Colorado’s new felony DUI bill will put the state in line with 46 of the others in the country, all of whom have legislation in place to treat certain drunk driving cases as felony crimes. Colorado’s bill, House Bill 1043, was passed 34-1 by the Colorado Senate and was sent to the governor’s office for signing last month. Its supporters hope to revolutionize DUI penalties to protect future drivers and potential victims.
Prior to House Bill 1043, Colorado legislators tried to pass the first felony DUI motions over 10 years ago, and have had three unsuccessful pieces of legislature in the last three years. Governor John Hickenlooper has already given his public support for the legislation and stated earlier this year that the bill’s passage was a significant priority for 2015.
Existing Law vs. Proposed Changes
Currently, Colorado law categorizes drunk driving penalties according to the number of times a specific driver has been caught driving under the influence. However, the new bill intends to crack down on those who have been convicted three or more times on drunk driving charges by making it a Class 4 felony for such repeat offenders.
Under the state’s current law, drunk drivers are required to surrender their driver’s licenses once they have been convicted. The new bill seeks to add additional penalties for multiple offenses — for example, anyone charged with a second DUI offense will be required to install an ignition interlock device (IID) in his or her vehicle for the two years following a conviction. With an IID installed, a vehicle will not start until the driver provides a breath sample, and even then, if the driver is not sober, the car cannot be turned on.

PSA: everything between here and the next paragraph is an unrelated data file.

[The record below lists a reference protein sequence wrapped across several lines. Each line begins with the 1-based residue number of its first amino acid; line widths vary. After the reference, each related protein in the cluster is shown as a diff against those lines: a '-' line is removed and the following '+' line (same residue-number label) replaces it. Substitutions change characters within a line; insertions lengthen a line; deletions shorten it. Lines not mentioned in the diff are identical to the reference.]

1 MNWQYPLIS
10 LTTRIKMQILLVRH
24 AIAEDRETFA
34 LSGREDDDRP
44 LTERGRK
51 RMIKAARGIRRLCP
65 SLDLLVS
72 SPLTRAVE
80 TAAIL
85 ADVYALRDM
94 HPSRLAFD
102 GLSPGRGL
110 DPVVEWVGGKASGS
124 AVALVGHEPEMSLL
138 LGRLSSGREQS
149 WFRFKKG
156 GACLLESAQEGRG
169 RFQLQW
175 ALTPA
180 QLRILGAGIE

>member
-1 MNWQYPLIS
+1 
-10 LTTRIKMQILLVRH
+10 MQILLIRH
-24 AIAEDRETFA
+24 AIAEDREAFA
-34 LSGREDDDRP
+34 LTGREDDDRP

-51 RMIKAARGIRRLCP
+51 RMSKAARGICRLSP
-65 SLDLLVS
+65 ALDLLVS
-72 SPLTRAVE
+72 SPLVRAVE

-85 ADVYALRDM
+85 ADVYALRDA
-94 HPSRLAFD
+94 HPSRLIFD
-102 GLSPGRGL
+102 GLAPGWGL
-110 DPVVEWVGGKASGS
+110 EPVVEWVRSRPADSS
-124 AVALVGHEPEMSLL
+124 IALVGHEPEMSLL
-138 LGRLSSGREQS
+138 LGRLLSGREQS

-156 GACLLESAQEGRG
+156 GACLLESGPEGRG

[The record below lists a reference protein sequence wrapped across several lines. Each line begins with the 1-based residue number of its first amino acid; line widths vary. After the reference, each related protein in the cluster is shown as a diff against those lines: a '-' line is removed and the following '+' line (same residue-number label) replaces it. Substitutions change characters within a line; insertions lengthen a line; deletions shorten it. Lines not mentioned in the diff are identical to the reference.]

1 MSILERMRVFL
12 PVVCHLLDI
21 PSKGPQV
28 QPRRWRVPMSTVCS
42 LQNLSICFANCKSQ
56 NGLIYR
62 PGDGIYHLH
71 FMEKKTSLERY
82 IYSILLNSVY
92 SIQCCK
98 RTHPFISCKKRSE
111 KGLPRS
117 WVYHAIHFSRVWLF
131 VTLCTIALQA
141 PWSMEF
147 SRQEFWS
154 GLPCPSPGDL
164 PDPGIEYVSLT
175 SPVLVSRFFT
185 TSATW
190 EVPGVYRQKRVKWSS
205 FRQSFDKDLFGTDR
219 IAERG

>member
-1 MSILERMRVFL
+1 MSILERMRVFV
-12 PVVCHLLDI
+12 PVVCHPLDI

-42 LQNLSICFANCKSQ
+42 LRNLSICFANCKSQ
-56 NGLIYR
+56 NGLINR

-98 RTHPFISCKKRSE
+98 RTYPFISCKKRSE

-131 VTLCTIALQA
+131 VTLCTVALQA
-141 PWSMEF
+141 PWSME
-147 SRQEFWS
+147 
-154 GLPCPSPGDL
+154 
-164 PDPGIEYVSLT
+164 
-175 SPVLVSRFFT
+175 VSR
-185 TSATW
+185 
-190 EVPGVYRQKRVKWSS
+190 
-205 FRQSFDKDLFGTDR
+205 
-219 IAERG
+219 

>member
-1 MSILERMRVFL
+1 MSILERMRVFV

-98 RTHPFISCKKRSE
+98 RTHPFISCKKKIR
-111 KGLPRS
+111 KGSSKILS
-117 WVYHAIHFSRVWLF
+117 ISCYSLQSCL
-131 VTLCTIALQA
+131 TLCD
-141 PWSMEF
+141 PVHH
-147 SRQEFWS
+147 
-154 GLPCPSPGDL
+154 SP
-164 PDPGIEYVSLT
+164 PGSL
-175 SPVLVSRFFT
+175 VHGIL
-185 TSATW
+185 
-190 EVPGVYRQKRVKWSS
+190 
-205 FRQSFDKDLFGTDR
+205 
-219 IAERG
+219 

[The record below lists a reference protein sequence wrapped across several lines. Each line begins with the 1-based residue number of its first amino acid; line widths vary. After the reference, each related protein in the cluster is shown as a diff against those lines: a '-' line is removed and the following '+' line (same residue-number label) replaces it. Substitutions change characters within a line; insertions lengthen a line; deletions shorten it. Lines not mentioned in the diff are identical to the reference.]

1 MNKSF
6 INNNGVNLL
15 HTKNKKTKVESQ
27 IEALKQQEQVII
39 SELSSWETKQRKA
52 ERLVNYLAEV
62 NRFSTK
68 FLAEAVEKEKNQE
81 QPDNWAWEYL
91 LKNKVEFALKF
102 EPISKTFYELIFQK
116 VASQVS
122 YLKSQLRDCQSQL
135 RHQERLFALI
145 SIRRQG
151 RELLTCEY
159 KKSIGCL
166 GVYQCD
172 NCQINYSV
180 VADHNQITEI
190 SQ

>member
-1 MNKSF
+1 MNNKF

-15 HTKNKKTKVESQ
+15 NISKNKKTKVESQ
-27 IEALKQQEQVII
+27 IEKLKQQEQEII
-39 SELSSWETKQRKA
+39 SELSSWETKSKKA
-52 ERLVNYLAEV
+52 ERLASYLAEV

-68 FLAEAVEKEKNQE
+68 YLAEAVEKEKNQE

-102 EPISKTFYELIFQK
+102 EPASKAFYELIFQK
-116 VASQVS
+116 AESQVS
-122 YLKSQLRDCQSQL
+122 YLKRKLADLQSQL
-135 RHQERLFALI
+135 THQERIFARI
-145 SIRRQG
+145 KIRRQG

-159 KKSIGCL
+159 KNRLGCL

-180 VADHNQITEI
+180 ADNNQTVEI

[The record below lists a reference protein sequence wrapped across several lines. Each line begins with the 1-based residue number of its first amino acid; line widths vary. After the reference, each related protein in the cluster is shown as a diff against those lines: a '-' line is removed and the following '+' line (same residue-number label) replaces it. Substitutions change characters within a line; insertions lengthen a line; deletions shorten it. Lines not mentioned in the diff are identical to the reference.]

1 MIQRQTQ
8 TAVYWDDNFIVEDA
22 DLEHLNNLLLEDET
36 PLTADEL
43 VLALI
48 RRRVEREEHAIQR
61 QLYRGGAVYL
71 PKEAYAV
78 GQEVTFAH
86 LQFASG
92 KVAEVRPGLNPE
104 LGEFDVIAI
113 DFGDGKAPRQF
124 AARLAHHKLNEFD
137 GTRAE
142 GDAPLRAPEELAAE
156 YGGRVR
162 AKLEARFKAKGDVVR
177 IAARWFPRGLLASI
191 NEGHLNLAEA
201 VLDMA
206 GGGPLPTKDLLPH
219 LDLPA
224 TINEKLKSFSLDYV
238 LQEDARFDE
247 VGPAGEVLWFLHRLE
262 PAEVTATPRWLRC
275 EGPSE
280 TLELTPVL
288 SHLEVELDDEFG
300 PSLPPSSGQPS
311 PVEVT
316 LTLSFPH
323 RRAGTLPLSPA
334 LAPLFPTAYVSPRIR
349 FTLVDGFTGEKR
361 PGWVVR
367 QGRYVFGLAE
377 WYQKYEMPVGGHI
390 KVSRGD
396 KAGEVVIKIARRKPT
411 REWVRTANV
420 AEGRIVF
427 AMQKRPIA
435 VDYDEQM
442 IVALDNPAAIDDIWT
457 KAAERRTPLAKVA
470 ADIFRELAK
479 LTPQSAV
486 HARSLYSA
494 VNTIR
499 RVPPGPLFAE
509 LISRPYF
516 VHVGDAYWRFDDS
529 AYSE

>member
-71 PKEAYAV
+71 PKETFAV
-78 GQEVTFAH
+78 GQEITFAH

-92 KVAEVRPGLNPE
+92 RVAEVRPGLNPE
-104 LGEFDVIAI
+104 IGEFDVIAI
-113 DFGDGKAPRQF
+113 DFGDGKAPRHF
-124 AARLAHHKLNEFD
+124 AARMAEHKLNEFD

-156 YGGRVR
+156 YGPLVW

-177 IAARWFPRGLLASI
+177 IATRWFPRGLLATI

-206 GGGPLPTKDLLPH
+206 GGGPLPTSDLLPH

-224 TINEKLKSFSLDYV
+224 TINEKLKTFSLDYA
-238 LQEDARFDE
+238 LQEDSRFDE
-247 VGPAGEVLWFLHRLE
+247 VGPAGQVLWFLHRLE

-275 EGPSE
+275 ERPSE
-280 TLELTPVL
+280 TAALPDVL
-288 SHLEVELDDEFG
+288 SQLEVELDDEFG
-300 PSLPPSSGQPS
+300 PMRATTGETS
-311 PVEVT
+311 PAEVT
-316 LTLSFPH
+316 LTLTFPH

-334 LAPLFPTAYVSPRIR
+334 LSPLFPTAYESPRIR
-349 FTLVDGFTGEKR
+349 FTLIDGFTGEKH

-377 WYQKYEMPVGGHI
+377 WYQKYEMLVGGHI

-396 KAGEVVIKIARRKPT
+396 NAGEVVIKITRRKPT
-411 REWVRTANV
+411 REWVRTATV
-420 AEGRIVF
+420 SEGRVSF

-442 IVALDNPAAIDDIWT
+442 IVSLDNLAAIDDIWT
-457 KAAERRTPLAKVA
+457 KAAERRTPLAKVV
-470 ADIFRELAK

Third-time DUI offenders will be required to complete “significant community corrections” courses, and drivers convicted a fourth time could be sentenced to up to six years in prison due to the Class 4 felony classification. Last year in Colorado, more than 24,100 drunk driving cases were opened and state analysts estimate that almost 1,800 people are charged with their fourth DUI or more every year.
The bill’s sponsors say that the harsher penalties will hopefully deter drunk drivers from making the mistake more than once and cut down on accidents and DUI-related collisions by keeping repeat offenders from physically driving their vehicles.
At Levine Law, a Colorado-based firm, our attorneys represent anyone who has been injured or who has lost a loved one due to another driver’s decision to get behind the wheel after a night of partying or just having one drink too many.
Drunk driving is dangerous and can have devastating consequences for the driver, passengers and anyone else on the road. Our Denver personal injury attorneys hope that with the passage of the felony DUI bill in the state, fewer people will be victimized by DUI-related offenses.